Speaking at an event in London this morning (5 November) following the announcement of M&S’s half-year results, Bolland said there is a “direct correlation” between lines that feature in ads and its best-selling products. For example, a lime green miniskirt that is promoted in its womenswear ad has sold 10,000 units, while sales of frozen food “picked up immediately” after featuring in the campaign.
“We see impact because of the good co-operation now between product and marketing. These are early steps but we are moving between Steve [Rowe, executive director of food], John [Dixon, executive director of GM] and Patrick [Bousquet-Chavanne, executive director of marketing and international] to get more product in the ads available and sold. We have improved there dramatically,” said Bolland.
Bolland claimed the brand is also already seeing improvements to consumer perceptions, with the womenswear ads helping to boost its fashion credentials. He said 69% of those questioned as part of customer research conducted by M&S would now say the retailer is delivering women’s fashion ranges that are “on-trend”.
“[Customers say] this is an ad campaign that really delivers them the queues on what is in fashion. We see signs of brand enhancement through the campaign,” he added.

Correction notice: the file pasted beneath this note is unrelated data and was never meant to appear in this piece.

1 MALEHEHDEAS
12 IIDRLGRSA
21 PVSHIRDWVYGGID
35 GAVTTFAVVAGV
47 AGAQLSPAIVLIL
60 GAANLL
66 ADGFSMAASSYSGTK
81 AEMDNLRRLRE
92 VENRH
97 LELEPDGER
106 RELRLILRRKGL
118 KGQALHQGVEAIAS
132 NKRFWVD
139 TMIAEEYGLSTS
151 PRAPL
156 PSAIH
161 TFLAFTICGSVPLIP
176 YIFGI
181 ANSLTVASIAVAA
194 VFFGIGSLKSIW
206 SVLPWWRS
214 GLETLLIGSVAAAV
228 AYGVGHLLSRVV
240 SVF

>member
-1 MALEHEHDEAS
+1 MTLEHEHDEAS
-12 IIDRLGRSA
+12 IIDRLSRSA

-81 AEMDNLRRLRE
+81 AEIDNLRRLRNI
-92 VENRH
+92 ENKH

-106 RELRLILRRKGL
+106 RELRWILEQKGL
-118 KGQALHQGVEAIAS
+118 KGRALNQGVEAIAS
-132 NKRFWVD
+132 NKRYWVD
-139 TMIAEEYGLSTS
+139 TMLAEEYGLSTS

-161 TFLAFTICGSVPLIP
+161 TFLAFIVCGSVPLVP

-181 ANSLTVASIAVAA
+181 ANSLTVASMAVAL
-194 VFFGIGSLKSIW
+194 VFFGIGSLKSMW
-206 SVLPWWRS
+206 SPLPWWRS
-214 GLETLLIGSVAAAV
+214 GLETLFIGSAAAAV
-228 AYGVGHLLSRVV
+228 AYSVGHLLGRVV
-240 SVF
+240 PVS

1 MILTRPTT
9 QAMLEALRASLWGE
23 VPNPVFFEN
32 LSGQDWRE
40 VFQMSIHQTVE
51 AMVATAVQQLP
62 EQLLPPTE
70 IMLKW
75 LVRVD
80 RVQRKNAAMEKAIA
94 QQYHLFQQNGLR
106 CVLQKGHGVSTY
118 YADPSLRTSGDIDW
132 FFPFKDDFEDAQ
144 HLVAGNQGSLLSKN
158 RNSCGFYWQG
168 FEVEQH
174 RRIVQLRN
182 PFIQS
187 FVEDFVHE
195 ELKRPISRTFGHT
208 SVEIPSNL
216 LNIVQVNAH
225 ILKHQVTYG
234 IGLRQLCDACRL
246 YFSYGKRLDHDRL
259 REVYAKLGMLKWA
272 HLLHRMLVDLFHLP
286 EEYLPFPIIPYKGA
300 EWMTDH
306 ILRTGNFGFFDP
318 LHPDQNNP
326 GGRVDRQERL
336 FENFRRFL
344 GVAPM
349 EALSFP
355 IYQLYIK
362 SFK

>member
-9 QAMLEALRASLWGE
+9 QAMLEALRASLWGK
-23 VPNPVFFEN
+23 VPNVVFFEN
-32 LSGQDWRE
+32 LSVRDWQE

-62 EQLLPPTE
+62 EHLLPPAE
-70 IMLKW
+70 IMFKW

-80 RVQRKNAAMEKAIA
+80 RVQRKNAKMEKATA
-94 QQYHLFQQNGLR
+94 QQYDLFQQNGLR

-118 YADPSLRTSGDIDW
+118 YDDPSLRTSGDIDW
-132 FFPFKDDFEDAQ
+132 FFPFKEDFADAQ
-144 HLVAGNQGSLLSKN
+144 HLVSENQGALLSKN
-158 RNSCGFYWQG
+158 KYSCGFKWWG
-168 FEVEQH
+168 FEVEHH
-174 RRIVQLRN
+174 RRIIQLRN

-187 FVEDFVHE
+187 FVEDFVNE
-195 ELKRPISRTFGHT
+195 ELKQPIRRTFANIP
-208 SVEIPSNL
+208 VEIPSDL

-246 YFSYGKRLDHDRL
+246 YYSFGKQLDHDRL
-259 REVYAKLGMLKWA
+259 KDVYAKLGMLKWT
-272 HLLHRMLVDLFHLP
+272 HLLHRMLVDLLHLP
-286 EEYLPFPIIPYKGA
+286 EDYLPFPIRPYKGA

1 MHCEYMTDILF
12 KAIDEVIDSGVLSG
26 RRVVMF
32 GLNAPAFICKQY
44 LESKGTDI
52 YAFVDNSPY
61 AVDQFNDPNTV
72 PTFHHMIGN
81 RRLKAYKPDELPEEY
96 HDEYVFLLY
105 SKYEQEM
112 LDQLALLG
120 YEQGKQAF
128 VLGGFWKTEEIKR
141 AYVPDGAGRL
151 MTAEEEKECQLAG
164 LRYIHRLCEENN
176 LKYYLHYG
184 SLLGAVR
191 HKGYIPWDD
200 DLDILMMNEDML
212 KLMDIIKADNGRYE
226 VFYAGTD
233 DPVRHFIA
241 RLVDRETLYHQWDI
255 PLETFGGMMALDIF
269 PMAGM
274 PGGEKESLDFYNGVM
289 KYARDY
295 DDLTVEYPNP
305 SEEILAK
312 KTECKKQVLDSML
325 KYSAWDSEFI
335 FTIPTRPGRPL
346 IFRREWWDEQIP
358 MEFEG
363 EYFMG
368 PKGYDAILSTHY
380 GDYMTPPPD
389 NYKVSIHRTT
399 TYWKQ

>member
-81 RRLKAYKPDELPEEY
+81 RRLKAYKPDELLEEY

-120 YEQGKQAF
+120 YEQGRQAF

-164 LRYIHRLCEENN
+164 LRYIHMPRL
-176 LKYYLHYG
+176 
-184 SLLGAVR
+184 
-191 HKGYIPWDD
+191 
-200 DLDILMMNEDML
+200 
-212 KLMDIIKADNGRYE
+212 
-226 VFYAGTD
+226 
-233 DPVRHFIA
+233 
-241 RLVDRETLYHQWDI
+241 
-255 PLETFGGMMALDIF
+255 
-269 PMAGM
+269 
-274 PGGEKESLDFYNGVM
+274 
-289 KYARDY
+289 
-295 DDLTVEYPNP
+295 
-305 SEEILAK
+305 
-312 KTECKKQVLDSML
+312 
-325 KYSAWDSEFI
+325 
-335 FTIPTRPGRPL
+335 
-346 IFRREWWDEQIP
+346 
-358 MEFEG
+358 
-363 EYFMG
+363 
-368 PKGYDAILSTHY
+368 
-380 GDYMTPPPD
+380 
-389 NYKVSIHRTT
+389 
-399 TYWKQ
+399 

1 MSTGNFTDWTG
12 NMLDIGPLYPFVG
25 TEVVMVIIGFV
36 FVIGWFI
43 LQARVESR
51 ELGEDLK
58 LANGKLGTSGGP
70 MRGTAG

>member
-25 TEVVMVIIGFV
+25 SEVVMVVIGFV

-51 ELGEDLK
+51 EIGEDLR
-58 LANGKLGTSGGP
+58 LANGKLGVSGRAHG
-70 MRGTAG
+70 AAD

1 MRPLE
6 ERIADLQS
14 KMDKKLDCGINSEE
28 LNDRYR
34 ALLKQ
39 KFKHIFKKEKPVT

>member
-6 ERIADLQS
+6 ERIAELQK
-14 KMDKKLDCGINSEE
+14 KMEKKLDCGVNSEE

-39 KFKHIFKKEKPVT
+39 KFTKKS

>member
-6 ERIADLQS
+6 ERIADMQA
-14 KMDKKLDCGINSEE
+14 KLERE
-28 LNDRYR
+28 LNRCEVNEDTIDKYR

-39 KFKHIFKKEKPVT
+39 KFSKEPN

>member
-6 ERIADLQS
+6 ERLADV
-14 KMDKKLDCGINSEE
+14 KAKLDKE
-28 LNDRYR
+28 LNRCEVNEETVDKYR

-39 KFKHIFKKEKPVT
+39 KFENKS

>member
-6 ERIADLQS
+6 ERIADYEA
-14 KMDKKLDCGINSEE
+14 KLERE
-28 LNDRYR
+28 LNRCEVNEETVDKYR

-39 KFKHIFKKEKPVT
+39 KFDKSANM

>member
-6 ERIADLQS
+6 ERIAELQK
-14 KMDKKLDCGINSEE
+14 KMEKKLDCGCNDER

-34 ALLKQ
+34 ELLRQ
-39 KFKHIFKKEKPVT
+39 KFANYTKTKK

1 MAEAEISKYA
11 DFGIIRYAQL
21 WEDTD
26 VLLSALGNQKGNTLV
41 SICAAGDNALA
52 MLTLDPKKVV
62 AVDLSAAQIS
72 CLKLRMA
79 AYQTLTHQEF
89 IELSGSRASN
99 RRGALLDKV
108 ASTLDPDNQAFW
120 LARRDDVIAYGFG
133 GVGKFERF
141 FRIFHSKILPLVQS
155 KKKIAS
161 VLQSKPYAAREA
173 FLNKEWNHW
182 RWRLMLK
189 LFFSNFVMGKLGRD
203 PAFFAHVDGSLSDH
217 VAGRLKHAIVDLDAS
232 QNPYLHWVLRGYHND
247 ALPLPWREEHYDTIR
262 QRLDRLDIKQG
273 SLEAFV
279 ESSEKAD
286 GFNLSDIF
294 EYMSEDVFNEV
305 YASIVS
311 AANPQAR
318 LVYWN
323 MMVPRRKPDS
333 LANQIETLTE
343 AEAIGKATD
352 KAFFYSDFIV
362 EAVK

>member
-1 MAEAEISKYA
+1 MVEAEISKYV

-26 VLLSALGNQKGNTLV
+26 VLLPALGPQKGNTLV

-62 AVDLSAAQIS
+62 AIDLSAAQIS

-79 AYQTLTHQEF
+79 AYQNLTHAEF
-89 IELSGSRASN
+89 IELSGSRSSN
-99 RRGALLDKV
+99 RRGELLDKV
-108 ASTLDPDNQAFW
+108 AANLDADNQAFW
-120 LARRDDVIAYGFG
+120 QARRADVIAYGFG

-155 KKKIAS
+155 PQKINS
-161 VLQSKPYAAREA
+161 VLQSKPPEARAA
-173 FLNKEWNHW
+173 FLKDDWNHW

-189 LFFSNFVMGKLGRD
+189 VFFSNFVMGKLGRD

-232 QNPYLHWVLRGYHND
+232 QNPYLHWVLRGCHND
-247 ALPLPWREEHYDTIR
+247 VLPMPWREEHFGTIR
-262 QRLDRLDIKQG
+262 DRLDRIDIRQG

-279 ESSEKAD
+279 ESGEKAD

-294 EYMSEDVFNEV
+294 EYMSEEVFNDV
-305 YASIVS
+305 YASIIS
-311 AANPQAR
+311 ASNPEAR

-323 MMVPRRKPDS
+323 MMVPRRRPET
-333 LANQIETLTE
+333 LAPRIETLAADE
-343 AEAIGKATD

Bolland claimed the food ad has also been “smashingly received”, with more than 2 million people watching it on Youtube.
M&S launched its Only M&S campaign at the start of September, aligning the brand’s food and general merchandise businesses under the same strapline for the first time. The aim was to provide more consistency in communication and get across a stronger and more confident brand message.
That, coupled with improvements to the stores, the website and product ranges does appear to be paying off for both food and womenswear, which have seen the greatest investments. In food, M&S outperformed the market by 2.5% as sales increased 1% in the first half to 27 September.
For womenswear, like-for-like sales grew by 1.3% through the first five months of the half but were down dramatically in September, a fall the retailer blamed on “unseasonable conditions”. Over the half, womenswear sales fell by around 0.8% although Bolland insisted the trend was “positive”.
The strengthening performance of womenswear raises questions over the scale of the decline in sales of mens’ and kids’ clothing ranges, especially given that overall clothing sales were down by 2.2% in the half on a like-for-like basis. Womenswear is given top billing not only in its marketing, but also in in-store layout and merchandising.